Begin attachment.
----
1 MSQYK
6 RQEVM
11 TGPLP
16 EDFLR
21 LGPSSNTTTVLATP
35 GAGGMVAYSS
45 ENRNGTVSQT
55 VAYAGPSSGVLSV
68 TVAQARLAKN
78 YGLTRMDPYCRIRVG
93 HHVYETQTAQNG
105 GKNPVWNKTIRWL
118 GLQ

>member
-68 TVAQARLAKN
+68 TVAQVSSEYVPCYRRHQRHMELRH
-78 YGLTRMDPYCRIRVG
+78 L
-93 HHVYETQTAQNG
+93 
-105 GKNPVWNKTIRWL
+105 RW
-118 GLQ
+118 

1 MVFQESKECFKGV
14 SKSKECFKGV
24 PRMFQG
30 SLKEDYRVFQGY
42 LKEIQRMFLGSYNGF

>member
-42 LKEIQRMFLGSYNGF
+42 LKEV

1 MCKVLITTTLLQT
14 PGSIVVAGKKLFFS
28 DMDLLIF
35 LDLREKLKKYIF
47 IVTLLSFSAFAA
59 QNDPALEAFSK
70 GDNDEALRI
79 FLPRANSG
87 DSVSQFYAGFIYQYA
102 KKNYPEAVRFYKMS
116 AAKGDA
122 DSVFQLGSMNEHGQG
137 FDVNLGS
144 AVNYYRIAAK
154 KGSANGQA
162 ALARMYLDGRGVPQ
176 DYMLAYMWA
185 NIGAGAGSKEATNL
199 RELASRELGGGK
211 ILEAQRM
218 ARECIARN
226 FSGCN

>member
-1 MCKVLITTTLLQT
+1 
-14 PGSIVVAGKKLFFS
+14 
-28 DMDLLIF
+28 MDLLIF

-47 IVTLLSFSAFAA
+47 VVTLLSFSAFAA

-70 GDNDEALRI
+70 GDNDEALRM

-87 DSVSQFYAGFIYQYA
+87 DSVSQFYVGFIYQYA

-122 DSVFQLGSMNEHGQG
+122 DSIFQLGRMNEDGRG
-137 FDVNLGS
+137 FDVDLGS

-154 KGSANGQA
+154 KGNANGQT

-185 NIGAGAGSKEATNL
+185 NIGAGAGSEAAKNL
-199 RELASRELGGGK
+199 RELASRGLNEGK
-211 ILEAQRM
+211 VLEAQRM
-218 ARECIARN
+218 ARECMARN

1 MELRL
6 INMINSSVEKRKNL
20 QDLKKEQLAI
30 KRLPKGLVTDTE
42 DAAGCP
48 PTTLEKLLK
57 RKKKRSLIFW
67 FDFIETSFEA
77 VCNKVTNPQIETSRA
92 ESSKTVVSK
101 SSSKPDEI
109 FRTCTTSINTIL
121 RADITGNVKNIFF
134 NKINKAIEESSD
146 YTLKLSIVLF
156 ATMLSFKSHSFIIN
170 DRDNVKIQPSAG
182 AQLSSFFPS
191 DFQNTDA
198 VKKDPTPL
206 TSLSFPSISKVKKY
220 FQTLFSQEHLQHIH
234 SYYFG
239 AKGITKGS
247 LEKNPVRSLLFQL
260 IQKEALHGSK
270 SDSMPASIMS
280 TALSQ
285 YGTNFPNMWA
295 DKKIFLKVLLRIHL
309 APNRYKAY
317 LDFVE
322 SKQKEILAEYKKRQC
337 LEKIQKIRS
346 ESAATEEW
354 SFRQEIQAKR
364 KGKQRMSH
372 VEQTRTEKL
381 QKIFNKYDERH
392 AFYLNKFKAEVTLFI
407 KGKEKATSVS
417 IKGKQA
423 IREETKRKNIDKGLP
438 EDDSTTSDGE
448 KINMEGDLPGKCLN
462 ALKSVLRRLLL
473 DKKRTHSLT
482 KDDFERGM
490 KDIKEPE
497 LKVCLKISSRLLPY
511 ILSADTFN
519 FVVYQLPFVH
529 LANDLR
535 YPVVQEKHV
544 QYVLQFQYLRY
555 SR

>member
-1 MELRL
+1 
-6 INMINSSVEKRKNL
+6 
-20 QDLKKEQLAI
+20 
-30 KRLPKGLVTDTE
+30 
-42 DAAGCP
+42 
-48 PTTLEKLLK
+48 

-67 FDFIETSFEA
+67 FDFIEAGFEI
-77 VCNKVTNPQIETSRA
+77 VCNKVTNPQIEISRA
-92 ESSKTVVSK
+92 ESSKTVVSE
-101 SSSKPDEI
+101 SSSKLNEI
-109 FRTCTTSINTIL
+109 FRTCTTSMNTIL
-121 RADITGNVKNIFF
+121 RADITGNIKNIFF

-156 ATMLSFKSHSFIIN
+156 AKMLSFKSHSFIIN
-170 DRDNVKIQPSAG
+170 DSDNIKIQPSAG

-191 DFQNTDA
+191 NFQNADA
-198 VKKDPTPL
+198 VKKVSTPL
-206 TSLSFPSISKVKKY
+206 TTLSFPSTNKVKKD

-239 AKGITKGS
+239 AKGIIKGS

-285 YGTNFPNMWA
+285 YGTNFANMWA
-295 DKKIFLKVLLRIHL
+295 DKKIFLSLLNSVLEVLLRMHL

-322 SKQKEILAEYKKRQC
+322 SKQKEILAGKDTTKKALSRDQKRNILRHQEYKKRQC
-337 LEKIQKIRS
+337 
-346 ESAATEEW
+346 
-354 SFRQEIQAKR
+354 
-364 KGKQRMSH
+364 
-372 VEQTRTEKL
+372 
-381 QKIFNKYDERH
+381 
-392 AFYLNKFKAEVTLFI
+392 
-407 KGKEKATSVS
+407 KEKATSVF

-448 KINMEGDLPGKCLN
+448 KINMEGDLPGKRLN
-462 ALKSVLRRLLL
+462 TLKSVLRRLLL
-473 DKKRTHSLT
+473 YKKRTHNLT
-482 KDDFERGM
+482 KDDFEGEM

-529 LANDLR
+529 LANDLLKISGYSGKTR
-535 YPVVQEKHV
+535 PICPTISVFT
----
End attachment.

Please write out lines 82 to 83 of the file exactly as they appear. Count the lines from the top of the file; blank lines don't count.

1 MELRL
6 INMINSSVEKRKNL